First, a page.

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The Oncologist, the Patient and CKN — Sharing Knowledge

Post-Operative Pain: Phoebe’s Story

 

 

Many children with cancer require frequent surgical interventions – to diagnose, stage, or treat their disease. Other common surgeries for children with cancer include collecting a biopsy, placing a central line, or removing all or some of a tumour. This, combined with the move to day surgery to minimize the time a child spends in the hospital, means that parents are often responsible for managing pain and administering pain medications at home, and advocating for and learning about optimal pain management for their child while in the hospital.  

This can be a very daunting task as even the most routine surgical procedures can become painful and cause feelings of anxiety for children.  For many parents, it can be difficult to accept that your child needs pain medication. Adding to this, the media’s portrayal of abuse of opiate pain medications can make it feel overwhelming or even impossible to consent to give these to your child. Parents often worry that their child may develop an addiction, or have uncomfortable side effects from these medications.  These thoughts can lead to parents choosing to withhold medications for pain, or not giving these medications consistently and as prescribed.

However, poorly managed post-operative pain can delay healing, cause chronic pain, and lead to distress and anxiety with subsequent procedures.

 

 

by Jenny Doull, mother of Phoebe

Hearing that your child has cancer turns your world upside down. Our daughter Phoebe’s diagnosis of leukemia was our first experience in the medical world and we found ourselves suddenly and frantically trying to learn all that we could about this new place, so that we could adequately care for her. We learned that caring for a child with cancer is complex and often requires around the clock monitoring and creative solutions to manage pain. It’s an ongoing learning process and managing post-operative pain is one of the many aspects that parents and caregivers must become familiar with.  

Phoebe was diagnosed with cancer when she was just 9 weeks old. At the time of her diagnosis, due to her age, it was incredibly difficult to determine if she was in pain. She couldn’t speak and we were just getting to know her. She was also very small and the thought of giving her pain medications in addition to chemotherapy was very difficult for us as parents.

Phoebe was just 9 months when she went through a bone marrow transplant, a procedure which included multiple surgeries. By this time, we began to recognize behaviors that Phoebe would exhibit when she was in pain, but we were reluctant to give pain medication stronger than Tylenol because we were unfamiliar with and fearful of possible side effects of other pain medications. I remember nights when her pain was so severe, she would hold her breath, grunt and cry out. Her heart rate soared and we realized that if we couldn’t get ahead of the pain, she would experience even more complications. Her doctor at the time was very firm with us, explaining that she should not be in this much pain, that we have the tools to control it and doing so will help her heal. We agreed to a constant infusion of morphine – and as a mom, I remember not wanting to talk about this to anyone. Seeing my daughter in so much pain caused me to feel ashamed and scared.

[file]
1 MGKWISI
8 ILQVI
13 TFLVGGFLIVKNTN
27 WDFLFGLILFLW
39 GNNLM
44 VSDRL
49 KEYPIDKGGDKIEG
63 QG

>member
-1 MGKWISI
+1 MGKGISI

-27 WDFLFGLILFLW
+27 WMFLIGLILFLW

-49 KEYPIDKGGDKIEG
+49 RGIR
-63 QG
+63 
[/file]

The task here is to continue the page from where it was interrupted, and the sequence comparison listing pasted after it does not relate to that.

But I quickly realized, when I saw Phoebe’s breathing relax, her heart rate come down, and as I watched her sleep peacefully and without pain, that we did the right thing.

As she grew older, we worked with Phoebe to come up with pain management techniques that she could do herself; simple things like deep breathing, distraction, and talking when she felt scared before a surgical procedure, helped immensely.  When we expected pain to be severe as a result of a more extensive surgery, we relied on stronger medications used in combination with psychological approaches to pain management. Our past experiences taught us the importance of remaining ahead of Phoebe’s pain.

To properly heal and to have optimal quality of life, pain needs to be managed and controlled.  

Some of our hardest memories of Phoebe’s cancer treatment are pain related. However, looking back, we realize that the most important thing we did for Phoebe, other than love her and care for her with everything we had, was help her to be comfortable. Cancer treatment is hard enough for a child, it shouldn’t be painful.

 

 


Reference

Fortier, M. A., Wahi, A., Maurer, E. L., Tan, E. T., Sender, L. S., & Kain, Z. N. (2012). Attitudes regarding analgesic use and pain expression in parents of children with cancer.Journal of Pediatric Hematology/Oncology, 34(4), 257–262. https://doi.org/10.1097/MPH.0b013e318241fd07

 


 

Jenny is a parent and passionate childhood cancer advocate, the latter role beginning in 2010 when her 9 week old daughter, Phoebe, was diagnosed with infant leukemia. Since this diagnosis, Jenny has worked to raise awareness of childhood cancers and advocate for change. She has co-organized national childhood cancer awareness events on Parliament Hill which have included lighting the Peace Tower gold to highlight the needs of children with cancer. She is co-founder of the Phoebe Rose Rocks Foundation – an organization founded in memory of her daughter Phoebe to raise funds for childhood cancer research, a founding member of Ac2orn (Advocacy for Canadian Childhood Oncology Research Network), and a parent representative for C17’s Research Network. Jenny enjoys writing and shares her family’s experience with childhood cancer and grief in a blog titled, Phoebe Rose Rocks. 

 

 


 

 

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